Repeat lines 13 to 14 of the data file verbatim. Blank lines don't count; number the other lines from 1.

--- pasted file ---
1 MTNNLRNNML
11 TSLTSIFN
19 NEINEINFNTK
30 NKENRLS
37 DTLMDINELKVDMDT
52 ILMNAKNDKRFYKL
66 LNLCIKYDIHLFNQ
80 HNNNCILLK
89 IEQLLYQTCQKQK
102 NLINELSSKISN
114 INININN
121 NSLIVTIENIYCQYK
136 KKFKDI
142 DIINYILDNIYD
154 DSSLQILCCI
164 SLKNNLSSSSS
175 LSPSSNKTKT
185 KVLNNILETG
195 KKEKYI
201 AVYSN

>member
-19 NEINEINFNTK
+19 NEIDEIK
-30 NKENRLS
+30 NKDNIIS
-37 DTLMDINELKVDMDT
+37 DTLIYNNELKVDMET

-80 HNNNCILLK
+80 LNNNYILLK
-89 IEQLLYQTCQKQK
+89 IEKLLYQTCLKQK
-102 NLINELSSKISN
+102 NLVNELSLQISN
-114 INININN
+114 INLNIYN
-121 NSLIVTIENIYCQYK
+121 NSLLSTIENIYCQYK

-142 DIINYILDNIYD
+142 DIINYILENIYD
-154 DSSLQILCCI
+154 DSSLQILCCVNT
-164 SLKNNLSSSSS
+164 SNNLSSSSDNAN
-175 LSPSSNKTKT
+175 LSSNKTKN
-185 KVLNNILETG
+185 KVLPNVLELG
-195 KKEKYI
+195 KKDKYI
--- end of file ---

136 KKFKDI
142 DIINYILDNIYD